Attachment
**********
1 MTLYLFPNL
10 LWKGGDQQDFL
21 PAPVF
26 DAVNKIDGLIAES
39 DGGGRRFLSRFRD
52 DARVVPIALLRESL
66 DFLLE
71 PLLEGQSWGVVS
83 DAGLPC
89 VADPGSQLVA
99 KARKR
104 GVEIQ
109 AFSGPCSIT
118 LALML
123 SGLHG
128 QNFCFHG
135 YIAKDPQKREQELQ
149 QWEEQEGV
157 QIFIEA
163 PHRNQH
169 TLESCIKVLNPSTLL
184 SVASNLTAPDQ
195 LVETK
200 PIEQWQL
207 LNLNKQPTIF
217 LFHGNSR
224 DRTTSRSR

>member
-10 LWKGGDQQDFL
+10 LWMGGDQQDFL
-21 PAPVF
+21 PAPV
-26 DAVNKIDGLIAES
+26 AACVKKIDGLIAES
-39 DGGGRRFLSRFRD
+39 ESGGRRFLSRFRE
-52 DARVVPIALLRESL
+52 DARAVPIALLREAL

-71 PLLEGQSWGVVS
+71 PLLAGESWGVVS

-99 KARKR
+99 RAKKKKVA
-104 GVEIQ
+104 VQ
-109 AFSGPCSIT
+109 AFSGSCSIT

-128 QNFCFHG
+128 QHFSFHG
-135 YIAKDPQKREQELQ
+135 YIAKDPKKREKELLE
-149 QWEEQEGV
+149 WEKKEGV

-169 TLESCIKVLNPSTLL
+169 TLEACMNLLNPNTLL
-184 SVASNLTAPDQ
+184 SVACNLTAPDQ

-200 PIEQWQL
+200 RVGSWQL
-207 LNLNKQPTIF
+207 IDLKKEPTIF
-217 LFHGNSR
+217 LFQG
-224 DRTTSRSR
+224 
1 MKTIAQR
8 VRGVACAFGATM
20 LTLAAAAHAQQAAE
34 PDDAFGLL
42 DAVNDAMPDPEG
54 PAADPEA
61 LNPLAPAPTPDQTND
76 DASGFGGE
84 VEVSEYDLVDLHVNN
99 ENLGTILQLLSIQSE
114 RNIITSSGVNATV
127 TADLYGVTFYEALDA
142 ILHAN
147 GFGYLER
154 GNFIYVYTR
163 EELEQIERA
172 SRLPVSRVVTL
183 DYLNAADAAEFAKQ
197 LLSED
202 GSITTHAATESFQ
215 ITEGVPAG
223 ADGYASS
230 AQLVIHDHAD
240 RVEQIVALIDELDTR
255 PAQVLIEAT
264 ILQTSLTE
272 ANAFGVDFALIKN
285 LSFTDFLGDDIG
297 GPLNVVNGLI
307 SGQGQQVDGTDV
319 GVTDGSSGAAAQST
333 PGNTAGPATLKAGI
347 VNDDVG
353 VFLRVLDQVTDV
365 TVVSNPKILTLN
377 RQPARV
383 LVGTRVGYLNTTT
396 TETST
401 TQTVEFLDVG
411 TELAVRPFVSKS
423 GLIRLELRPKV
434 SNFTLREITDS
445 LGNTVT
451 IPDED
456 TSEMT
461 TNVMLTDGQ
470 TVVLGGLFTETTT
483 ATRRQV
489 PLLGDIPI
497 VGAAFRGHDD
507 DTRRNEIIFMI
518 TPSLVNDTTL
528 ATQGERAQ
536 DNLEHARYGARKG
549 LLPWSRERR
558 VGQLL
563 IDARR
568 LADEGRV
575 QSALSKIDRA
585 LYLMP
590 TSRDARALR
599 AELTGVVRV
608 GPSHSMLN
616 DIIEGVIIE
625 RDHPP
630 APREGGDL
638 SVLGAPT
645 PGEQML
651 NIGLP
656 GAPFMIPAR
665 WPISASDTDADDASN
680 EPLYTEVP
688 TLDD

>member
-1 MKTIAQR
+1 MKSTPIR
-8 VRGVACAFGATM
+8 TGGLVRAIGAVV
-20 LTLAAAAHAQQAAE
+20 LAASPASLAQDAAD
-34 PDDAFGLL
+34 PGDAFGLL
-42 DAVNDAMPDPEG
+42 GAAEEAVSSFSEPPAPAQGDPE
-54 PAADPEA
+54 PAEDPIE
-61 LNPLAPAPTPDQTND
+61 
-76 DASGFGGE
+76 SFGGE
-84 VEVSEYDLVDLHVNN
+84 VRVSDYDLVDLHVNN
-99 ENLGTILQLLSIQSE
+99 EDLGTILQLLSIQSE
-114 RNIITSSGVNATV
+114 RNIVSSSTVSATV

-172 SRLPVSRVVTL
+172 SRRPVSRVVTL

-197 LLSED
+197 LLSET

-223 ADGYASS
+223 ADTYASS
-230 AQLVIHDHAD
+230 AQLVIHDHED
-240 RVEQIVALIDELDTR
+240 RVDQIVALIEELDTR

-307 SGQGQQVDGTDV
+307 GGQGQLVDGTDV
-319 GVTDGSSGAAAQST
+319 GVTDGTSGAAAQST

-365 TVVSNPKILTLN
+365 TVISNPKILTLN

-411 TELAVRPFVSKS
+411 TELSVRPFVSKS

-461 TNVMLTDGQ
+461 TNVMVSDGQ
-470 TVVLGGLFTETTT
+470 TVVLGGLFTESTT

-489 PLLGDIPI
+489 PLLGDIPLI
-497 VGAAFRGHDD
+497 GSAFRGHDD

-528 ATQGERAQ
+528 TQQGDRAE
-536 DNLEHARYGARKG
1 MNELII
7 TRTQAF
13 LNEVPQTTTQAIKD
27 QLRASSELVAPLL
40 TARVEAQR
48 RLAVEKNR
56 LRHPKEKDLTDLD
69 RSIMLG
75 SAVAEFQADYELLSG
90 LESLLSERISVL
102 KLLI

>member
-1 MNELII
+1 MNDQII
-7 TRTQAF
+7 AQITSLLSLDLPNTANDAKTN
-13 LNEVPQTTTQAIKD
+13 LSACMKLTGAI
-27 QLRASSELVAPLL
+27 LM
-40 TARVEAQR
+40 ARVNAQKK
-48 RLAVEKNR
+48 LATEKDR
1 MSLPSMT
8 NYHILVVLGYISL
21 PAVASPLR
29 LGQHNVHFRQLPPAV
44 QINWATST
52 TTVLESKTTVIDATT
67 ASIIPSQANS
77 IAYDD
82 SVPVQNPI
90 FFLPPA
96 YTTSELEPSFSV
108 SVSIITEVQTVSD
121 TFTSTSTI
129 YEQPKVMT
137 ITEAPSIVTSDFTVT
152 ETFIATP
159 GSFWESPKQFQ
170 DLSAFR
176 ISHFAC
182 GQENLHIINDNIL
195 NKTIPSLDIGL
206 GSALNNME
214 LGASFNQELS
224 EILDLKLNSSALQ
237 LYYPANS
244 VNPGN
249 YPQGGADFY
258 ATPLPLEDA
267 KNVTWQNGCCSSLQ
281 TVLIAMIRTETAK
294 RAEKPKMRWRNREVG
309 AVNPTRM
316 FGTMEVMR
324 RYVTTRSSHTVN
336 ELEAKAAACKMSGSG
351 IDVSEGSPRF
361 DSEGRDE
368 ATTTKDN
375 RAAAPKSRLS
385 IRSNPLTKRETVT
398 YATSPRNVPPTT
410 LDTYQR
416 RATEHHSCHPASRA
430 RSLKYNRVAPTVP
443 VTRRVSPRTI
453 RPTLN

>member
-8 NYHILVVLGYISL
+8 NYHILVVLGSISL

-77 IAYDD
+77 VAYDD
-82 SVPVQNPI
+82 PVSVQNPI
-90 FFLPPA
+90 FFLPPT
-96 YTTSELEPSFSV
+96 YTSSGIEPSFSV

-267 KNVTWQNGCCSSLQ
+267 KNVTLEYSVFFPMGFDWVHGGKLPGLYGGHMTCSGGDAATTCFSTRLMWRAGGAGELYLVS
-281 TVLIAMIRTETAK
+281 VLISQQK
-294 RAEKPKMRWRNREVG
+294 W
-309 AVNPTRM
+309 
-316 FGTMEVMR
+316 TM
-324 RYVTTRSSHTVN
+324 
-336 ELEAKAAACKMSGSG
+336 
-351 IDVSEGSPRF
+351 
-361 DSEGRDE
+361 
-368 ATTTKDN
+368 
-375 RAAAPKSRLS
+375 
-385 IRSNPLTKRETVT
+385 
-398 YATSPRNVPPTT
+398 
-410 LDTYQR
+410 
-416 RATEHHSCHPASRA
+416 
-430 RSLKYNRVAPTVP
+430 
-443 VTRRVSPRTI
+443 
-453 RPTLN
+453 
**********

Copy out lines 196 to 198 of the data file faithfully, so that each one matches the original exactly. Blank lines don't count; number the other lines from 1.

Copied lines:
56 LRHPKEKDLTDLD
69 RSIMLG
75 SAVAEFQADYELLSG